Beyond the stories of these guests, I want to highlight two particularly significant exchanges from yesterday’s show (and I really urge you to find the time this weekend to watch the whole thing; it’s embedded below or, alternatively, can be viewed here). First is this:


JUAN GONZALEZ: And the differences in the [Bush and Obama] administrations?
WILLIAM BINNEY: Actually, I think the surveillance has increased. In fact, I would suggest that they’ve assembled on the order of 20 trillion transactions about U.S. citizens with other U.S. citizens.
AMY GOODMAN: How many?
WILLIAM BINNEY: Twenty trillion.
AMY GOODMAN: And you’re saying that this surveillance has increased? Not only the—
WILLIAM BINNEY: Yes.
AMY GOODMAN: —targeting of whistleblowers, like your colleagues, like people like Tom Drake, who are actually indicted under the Obama administration—
WILLIAM BINNEY: Right.
AMY GOODMAN: —more times—the number of people who have been indicted are more than all presidents combined in the past.
WILLIAM BINNEY: Right. And I think it’s to silence what’s going on. But the point is, the data that’s being assembled is about everybody. And from that data, then they can target anyone they want . . . That, by the way, estimate only was involving phone calls and emails. It didn’t involve any queries on the net or any assembles—other—any financial transactions or credit card stuff, if they’re assembling that. I do not know that, OK.

That sounds like a number so large as to be fantastical, but it’s entirely consistent with what The Washington Post, in its 2010 “Top Secret America” series, reported: “Every day, collection systems at the National Security Agency intercept and store 1.7 billion e-mails, phone calls and other types of communications.” Read that sentence again and I defy anyone to deny that the U.S. has become the type of full-fledged, limitless Surveillance State about which Sen. Church warned.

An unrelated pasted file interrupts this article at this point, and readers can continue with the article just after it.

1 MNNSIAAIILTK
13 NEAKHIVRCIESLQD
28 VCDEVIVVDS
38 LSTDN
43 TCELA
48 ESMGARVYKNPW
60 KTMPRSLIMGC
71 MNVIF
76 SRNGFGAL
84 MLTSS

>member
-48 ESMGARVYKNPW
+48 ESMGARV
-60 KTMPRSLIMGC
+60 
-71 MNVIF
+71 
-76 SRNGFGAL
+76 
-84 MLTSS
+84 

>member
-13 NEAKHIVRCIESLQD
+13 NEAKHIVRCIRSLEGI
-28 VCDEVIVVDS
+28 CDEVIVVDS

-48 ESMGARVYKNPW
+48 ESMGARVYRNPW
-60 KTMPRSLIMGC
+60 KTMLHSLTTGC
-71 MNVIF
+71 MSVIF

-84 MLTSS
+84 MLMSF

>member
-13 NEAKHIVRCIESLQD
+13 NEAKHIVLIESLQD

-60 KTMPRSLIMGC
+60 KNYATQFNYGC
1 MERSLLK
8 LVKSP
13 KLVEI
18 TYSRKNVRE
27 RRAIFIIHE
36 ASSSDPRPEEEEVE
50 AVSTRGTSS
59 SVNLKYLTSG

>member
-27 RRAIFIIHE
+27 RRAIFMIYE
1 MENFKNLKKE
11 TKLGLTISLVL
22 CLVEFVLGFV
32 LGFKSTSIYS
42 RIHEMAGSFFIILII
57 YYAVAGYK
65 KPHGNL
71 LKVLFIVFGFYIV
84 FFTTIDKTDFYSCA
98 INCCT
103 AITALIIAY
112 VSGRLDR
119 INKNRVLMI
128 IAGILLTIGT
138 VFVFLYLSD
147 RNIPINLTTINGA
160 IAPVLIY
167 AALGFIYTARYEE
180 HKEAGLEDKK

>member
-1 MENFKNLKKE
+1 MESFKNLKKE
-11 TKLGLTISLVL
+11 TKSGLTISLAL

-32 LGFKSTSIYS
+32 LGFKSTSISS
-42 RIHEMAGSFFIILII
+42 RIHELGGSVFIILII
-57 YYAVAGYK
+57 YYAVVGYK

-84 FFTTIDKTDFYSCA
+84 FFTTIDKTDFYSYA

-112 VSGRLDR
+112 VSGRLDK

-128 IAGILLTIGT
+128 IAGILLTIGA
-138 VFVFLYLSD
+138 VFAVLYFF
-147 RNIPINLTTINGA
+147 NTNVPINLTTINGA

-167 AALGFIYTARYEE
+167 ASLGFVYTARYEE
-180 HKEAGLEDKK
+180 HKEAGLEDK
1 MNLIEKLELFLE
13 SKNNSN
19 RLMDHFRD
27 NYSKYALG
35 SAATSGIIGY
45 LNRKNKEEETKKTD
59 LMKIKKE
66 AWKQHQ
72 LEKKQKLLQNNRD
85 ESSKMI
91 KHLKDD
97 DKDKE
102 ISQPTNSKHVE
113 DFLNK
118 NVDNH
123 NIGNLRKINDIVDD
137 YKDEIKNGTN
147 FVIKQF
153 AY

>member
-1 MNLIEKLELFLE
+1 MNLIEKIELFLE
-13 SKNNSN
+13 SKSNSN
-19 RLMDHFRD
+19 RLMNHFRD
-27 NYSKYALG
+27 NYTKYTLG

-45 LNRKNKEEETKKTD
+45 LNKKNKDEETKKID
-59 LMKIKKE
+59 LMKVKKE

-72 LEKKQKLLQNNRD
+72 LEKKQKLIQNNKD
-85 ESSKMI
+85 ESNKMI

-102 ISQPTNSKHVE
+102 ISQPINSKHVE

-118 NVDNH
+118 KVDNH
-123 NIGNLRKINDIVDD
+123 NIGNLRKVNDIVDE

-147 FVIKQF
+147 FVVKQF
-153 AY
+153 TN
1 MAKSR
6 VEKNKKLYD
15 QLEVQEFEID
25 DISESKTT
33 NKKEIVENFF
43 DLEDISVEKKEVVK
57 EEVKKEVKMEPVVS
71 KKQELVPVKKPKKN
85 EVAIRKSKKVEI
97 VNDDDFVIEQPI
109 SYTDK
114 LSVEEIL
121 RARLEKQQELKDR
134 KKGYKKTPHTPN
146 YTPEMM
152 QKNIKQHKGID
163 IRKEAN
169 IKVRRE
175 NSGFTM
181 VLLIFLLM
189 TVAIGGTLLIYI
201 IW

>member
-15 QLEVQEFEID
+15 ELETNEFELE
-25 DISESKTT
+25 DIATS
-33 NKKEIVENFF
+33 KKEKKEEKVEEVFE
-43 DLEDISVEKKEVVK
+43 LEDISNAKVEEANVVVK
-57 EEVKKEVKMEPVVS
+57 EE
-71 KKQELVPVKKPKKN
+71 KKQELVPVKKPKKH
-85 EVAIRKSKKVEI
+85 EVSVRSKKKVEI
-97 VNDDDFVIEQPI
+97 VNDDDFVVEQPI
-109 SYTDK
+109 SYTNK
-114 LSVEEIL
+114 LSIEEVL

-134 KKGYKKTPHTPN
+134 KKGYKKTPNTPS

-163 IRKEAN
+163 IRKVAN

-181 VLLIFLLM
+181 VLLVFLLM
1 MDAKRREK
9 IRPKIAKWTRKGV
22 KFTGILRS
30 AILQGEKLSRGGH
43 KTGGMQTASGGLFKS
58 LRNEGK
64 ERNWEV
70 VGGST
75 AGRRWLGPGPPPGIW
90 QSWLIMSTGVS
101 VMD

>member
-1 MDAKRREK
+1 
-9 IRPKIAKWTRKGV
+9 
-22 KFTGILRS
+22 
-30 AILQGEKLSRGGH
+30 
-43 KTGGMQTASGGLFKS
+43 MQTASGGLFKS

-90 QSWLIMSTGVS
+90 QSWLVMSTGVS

Note, too, how this weapon has been not just maintained, but — as Binney said — aggressively expanded under President Obama. Obama’s unprecedented war on whistleblowing has been, in large part, designed to shield from the American public any knowledge of just how invasive this Surveillance State has become. Two Obama-loyal Democratic Senators — Ron Wyden of Oregon and Mark Udall of Colorado — have spent two full years warning that the Obama administration is “interpreting” its spying powers under the Patriot Act in ways so “twisted” and broad that it would shock the American public if it learned of what was being done, and have even been accusing the DOJ and Attorney General Holder of actively misleading the public in material ways about its spying powers (unlike brave whistleblowers who have risked their own interests to bring corruption and illegality to the public’s attention — Binney, Drake, Bradley Manning, etc — Wyden and Udall have failed to tell the public about this illegal spying (even though they could do so on the Senate floor and be immune from prosecution) because they apparently fear losing their precious seat on the Intelligence Committee, but what’s the point of having a seat on the Intelligence Committee if you render yourself completely impotent even when you learn of systematic surveillance lawbreaking?).